Earlier in the session, Harrell urged colleagues to vote against a separate anti-transgender sports bill and revealed she is the mother of a transgender child.
Atlanta Democratic Sen. Elena Parent filed a motion to print the bill so senators could read it, but it failed 21-32.
“It’s awful. it should be illegal,” Harrell said. “This is how we make law in Georgia?”
But while she is disappointed, Harrell said the fight is not over.
“I think that there will be litigation, and the fact that that bill was not printed and put on our desks, and that we made the motion to print it and we were ignored will be part of the court case,” she said.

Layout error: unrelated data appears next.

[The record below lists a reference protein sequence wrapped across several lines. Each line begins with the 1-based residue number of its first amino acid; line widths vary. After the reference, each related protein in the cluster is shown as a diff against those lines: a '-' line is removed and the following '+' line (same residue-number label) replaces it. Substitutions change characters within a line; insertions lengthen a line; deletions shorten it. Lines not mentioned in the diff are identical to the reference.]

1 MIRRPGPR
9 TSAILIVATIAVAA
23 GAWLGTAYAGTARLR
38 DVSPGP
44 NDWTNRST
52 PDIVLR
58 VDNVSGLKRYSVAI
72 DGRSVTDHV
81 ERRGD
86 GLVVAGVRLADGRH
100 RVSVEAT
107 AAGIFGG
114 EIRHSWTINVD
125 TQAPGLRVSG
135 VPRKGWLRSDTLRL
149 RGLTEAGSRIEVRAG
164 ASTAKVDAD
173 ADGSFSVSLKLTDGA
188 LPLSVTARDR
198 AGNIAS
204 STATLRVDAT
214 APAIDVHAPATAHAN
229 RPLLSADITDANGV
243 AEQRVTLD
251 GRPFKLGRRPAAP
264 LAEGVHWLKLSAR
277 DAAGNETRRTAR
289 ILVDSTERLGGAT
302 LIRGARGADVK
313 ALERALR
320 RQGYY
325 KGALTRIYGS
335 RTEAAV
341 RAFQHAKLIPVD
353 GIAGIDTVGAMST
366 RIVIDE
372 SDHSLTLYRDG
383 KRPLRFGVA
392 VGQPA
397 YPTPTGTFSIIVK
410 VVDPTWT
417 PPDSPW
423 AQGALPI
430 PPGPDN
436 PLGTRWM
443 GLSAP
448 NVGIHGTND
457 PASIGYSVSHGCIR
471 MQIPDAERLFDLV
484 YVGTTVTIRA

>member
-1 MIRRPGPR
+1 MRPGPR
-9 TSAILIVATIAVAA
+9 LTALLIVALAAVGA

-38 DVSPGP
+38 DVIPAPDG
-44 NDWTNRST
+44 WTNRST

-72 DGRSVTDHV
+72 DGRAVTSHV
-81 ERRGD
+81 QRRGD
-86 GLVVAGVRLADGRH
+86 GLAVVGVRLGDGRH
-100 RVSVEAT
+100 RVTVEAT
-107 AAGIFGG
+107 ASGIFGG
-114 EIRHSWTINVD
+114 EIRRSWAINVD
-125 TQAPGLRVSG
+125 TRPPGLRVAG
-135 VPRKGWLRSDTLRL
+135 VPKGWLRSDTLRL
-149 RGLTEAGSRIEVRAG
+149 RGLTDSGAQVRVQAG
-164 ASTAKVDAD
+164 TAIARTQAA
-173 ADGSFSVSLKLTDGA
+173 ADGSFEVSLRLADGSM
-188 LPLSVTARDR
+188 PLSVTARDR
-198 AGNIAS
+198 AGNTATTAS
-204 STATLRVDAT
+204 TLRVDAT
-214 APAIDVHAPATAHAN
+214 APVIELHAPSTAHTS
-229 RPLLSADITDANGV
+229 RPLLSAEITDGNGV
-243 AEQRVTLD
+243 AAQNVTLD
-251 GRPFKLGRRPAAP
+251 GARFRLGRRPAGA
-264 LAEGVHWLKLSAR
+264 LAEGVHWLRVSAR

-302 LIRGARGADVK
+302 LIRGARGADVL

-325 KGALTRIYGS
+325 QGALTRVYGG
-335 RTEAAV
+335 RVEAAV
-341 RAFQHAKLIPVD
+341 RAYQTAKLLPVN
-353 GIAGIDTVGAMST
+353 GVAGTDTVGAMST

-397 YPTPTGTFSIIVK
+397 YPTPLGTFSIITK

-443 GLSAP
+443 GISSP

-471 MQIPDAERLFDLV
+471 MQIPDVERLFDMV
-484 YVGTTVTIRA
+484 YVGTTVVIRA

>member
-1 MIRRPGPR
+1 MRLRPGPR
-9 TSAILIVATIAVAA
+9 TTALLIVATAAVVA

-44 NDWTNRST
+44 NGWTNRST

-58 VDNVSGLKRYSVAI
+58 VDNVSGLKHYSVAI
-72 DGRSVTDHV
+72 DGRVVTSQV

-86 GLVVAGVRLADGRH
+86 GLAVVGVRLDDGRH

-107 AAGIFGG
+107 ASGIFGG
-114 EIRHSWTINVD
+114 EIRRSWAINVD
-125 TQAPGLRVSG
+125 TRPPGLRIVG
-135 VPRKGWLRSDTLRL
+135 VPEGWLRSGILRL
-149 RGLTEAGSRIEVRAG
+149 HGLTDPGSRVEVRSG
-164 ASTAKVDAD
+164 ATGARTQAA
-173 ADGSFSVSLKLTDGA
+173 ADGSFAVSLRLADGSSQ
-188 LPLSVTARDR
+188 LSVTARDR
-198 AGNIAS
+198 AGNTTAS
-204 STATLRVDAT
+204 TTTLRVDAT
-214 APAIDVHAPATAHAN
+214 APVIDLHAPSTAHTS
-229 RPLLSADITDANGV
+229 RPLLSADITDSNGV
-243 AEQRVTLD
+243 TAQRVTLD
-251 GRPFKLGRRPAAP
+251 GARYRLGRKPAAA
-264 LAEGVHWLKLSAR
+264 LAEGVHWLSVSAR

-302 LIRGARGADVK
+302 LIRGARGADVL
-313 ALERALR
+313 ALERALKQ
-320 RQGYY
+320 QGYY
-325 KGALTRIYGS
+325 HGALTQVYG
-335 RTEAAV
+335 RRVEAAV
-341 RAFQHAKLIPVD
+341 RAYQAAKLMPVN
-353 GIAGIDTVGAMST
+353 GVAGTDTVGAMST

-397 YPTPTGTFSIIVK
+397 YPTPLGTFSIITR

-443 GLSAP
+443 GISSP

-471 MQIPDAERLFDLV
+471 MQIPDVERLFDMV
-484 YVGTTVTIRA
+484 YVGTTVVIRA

Senate Pro Tem Butch Miller, who sponsored the bill in the Senate, said Democrats are wrong to say there was anything underhanded about the process.
“The process during the legislative session is that bills are amended if they’re in the same code section,” he said. “Both those bills have been in discussion and in place, so to speak, for at least 40 days. So any responsible legislator, whether they are for it or against it, should have been familiar with it, at least vaguely familiar with it, and frankly, should have been intimately familiar with it. So, I do appreciate their comments, but I would say that neither of those bills were new bills, they’ve both been around for at least 40 days.”
Speaking to reporters after adjournment, Ralston agreed that lawmakers had enough time to consider the measure.